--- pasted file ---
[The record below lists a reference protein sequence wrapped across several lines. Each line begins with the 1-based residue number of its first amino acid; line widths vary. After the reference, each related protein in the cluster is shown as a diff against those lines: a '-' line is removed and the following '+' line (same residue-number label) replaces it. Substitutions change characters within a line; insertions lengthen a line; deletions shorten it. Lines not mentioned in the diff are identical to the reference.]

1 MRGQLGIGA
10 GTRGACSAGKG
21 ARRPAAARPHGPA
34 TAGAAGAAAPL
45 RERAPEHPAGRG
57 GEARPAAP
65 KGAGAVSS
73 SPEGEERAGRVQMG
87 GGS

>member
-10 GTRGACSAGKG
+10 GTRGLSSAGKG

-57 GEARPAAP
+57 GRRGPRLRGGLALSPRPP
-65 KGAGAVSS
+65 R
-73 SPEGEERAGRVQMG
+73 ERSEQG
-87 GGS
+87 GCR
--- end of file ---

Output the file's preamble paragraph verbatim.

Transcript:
[The record below lists a reference protein sequence wrapped across several lines. Each line begins with the 1-based residue number of its first amino acid; line widths vary. After the reference, each related protein in the cluster is shown as a diff against those lines: a '-' line is removed and the following '+' line (same residue-number label) replaces it. Substitutions change characters within a line; insertions lengthen a line; deletions shorten it. Lines not mentioned in the diff are identical to the reference.]